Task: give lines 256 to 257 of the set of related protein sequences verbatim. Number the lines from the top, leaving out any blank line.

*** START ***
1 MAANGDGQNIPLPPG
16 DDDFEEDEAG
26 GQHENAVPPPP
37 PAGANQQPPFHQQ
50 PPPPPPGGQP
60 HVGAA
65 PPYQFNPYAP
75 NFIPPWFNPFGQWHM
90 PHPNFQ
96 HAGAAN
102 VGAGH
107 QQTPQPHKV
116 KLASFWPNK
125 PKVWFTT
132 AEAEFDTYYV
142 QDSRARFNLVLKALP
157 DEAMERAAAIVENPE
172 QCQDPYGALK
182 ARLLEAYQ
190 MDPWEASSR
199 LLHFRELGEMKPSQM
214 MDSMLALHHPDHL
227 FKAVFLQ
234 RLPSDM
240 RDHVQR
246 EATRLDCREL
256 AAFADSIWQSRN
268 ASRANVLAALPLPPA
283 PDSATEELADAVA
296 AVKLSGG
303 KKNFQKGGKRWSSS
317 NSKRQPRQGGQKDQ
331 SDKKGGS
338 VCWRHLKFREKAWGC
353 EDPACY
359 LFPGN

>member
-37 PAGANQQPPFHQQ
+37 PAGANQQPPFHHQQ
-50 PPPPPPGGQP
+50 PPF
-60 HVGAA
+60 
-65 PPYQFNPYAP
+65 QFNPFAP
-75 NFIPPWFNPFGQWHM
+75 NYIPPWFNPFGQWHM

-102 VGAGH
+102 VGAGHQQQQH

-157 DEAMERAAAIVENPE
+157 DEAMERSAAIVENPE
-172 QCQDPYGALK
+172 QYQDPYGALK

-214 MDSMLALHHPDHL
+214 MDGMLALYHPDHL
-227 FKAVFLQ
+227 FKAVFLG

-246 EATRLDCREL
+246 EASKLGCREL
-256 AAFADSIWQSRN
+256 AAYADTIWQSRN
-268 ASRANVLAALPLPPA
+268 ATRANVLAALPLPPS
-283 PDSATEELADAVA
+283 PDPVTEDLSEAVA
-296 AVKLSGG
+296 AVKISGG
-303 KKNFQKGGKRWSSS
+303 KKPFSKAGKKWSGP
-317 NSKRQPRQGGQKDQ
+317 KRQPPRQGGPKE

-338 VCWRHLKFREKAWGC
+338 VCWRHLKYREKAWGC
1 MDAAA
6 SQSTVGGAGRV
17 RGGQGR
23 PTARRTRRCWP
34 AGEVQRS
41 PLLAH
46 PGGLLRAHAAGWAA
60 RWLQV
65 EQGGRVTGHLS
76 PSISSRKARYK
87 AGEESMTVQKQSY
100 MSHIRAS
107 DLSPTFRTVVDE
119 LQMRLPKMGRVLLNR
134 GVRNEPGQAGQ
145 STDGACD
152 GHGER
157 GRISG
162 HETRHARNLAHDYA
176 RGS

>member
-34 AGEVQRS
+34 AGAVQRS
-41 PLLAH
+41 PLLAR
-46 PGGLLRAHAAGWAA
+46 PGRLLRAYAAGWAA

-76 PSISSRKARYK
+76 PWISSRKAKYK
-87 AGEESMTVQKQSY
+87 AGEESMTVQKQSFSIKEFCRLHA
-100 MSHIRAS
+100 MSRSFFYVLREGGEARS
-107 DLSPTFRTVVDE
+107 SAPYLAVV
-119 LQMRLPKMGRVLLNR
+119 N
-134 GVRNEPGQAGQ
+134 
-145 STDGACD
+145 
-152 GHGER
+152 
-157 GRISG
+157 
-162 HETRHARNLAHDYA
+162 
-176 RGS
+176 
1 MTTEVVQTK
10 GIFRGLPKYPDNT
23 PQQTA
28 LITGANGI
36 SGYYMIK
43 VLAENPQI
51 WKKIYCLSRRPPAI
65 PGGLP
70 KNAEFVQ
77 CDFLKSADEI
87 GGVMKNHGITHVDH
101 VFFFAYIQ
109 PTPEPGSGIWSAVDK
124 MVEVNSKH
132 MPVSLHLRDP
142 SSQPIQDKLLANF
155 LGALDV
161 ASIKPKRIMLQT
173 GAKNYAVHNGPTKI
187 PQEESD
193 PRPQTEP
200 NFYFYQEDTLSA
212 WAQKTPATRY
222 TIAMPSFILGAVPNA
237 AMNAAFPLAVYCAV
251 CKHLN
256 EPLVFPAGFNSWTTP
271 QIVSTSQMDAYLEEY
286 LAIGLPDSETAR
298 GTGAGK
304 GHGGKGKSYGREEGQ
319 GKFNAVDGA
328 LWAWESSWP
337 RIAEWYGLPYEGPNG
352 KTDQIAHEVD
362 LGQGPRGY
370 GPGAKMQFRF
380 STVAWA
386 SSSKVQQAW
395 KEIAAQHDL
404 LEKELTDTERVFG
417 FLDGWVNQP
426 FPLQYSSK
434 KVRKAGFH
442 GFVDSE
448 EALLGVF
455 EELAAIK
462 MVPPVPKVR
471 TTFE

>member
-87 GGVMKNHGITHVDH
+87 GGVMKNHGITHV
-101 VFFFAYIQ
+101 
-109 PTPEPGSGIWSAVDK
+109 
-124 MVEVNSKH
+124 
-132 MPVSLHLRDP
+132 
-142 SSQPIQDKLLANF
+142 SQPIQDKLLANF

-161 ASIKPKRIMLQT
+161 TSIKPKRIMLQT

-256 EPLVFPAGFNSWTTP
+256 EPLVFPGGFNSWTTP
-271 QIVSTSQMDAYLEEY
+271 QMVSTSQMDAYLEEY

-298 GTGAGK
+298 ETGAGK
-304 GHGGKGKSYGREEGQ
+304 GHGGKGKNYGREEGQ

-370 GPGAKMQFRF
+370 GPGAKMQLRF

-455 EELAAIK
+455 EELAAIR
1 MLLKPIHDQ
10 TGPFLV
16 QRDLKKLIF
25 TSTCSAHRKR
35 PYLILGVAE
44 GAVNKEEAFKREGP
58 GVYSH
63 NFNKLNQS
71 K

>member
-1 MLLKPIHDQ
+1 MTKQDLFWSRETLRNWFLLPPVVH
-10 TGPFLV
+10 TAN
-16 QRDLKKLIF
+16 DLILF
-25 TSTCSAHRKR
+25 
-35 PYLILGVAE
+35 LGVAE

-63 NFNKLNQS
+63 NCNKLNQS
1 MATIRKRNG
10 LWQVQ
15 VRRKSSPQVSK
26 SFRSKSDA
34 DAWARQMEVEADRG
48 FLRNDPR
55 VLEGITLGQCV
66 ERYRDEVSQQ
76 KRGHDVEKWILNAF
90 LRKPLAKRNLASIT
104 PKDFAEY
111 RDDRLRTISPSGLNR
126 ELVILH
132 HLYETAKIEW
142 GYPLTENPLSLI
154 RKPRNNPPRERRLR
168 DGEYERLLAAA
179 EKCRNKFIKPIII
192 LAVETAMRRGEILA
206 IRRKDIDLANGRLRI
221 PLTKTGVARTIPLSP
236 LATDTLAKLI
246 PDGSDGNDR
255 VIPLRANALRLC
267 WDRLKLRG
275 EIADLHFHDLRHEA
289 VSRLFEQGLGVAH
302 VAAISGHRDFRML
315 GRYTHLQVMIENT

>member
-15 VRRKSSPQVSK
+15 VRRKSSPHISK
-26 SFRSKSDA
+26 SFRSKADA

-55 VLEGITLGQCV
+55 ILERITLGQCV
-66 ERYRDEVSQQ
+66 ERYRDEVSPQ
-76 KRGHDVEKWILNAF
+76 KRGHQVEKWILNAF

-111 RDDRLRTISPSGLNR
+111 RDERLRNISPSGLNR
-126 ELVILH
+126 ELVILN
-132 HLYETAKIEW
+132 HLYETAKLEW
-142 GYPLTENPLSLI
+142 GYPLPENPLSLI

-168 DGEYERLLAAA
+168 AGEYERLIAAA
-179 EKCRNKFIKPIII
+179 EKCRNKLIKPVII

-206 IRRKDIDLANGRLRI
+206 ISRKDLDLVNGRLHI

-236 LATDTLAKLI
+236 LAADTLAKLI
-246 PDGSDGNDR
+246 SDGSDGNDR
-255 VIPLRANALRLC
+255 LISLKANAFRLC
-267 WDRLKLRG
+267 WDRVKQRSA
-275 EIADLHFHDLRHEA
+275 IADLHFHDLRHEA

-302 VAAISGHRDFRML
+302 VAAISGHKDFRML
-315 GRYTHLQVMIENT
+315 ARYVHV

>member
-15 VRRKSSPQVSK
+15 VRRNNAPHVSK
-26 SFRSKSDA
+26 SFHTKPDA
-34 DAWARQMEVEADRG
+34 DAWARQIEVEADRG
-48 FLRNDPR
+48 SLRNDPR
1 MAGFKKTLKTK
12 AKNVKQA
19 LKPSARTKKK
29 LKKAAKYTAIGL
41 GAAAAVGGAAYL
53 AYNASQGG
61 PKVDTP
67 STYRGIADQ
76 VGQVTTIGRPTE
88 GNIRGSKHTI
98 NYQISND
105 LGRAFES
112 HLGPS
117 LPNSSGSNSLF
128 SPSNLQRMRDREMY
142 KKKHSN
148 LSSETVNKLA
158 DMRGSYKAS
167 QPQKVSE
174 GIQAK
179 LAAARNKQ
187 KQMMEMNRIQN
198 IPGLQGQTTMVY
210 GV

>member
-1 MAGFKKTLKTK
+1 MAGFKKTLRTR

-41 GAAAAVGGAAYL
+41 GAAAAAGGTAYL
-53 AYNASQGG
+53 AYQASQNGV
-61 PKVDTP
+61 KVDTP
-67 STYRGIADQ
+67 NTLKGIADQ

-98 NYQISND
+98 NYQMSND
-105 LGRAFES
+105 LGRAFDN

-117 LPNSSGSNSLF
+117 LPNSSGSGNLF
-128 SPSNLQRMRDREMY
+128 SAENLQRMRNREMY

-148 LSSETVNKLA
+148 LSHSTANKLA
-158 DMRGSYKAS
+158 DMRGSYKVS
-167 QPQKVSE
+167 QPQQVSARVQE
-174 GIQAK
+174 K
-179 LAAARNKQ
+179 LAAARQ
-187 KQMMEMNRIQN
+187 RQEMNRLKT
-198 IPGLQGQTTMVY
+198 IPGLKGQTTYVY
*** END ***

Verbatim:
+55 ILERITLGQCV
-66 ERYRDEVSQQ